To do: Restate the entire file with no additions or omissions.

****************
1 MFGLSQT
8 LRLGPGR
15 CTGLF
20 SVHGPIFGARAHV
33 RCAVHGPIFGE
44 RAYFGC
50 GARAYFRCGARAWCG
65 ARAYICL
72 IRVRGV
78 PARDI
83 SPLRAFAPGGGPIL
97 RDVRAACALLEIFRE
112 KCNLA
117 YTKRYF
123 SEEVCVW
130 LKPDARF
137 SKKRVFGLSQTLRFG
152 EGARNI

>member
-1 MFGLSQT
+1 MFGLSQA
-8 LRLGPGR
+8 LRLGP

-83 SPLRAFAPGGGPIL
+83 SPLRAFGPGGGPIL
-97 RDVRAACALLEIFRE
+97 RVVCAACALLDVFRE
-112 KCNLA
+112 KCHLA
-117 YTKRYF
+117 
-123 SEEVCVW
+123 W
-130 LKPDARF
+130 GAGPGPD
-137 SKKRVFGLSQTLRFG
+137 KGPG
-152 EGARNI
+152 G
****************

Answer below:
1 MFGLSQT
8 LRLGPGR
15 CTGLF
20 SVHGPIFGARAHV
33 RCAVHGPIFGE
44 RAYFGC
50 GARAYFRCGARAWCG
65 ARAYICL
72 IRVRGV
78 PARDI
83 SPLRAFAPGGGPIL
97 RDVRAACALLEIFRE
112 KCNLA
117 YTKRYF
123 SEEVCVW
130 LKPDARF
137 SKKRVFGLSQTLRFG
152 EGARNI

>member
-1 MFGLSQT
+1 MFGLSQA
-8 LRLGPGR
+8 LRLGP

-83 SPLRAFAPGGGPIL
+83 SPLRAFGPGGGPIL
-97 RDVRAACALLEIFRE
+97 RVVCAACALLDVFRE
-112 KCNLA
+112 KCHLA
-117 YTKRYF
+117 
-123 SEEVCVW
+123 W
-130 LKPDARF
+130 GAGPGPD
-137 SKKRVFGLSQTLRFG
+137 KGPG
-152 EGARNI
+152 G